By RYAN TOLMICH
After seeing several high-profile incidents at this summer’s World Cup, FIFA are finally taking action regarding the management of concussions.
FIFA announced Tuesday that the organization’s Medical Committee has agreed to submit a new proposal to the FIFA Executive Committee in an effort to improve the handling of concussions.
Under the new proposal, when a suspected concussion occurs, the referee will be able to stop the game at hand for three minutes to give team doctors the opportunity to assess the state of the injury. The referee will then allow the player to play only if the player receives the approval of the team doctor.
“The issue of concussion in football has been broadly discussed following recent high profile cases at the 2014 FIFA World Cup in Brazil, particularly the incident which involved the German player Christoph Kramer during the final match,” FIFA said in a statement. “FIFA has been active in this field for many years, carrying out a number of scientific studies and hosting several conferences with international sports federations which led to clear recommendations on the subject.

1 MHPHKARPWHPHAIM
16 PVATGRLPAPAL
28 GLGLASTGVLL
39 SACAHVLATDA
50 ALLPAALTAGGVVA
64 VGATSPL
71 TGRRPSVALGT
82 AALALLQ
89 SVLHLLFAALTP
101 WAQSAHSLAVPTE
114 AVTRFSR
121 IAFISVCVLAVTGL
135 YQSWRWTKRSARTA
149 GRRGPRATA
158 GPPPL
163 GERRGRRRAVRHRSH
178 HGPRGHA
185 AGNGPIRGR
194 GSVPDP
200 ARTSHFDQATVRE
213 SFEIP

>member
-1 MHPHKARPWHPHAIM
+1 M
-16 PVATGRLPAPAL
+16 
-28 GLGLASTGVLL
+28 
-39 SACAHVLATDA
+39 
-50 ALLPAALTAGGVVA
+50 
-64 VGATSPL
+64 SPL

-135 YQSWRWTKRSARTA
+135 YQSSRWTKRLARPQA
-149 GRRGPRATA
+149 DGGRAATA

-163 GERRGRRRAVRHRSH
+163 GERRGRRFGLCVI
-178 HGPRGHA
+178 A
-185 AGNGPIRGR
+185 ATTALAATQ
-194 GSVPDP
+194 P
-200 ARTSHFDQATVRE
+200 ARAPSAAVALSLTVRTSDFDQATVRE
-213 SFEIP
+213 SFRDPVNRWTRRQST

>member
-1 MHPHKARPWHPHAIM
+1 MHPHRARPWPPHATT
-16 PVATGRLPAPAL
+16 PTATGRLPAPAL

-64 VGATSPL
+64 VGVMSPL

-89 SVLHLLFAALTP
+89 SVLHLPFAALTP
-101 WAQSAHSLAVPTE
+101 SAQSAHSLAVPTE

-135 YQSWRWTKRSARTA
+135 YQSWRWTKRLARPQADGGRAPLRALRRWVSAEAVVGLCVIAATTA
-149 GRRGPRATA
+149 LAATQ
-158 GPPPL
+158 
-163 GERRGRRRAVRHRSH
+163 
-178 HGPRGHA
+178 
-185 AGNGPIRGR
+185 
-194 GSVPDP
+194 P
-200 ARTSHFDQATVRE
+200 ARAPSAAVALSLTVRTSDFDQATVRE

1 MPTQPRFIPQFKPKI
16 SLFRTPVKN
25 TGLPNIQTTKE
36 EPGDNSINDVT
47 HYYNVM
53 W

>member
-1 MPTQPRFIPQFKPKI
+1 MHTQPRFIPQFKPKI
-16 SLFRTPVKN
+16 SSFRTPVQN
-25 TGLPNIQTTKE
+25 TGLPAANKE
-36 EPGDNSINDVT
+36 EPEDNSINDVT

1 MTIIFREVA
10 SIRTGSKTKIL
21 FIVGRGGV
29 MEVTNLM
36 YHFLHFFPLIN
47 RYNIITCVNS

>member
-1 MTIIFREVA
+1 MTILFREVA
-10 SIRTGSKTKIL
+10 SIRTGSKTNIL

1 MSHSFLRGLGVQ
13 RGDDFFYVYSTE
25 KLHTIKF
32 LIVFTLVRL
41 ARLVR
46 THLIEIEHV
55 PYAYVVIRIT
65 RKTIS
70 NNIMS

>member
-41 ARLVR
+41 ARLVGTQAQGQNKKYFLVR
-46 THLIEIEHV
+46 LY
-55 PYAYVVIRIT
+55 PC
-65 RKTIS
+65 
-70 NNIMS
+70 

“However, the incidents at the World Cup have shown that the role of team doctors needs to be reinforced in order to ensure the correct management of potential cases of concussion in the heat of the competition.”
UEFA previously adopted the three-minute protocol last week and will apply it in next week’s Champions League group stage games.
What do you think of FIFA’s new concussion protocol? Is FIFA doing enough to prevent and treat head injuries?
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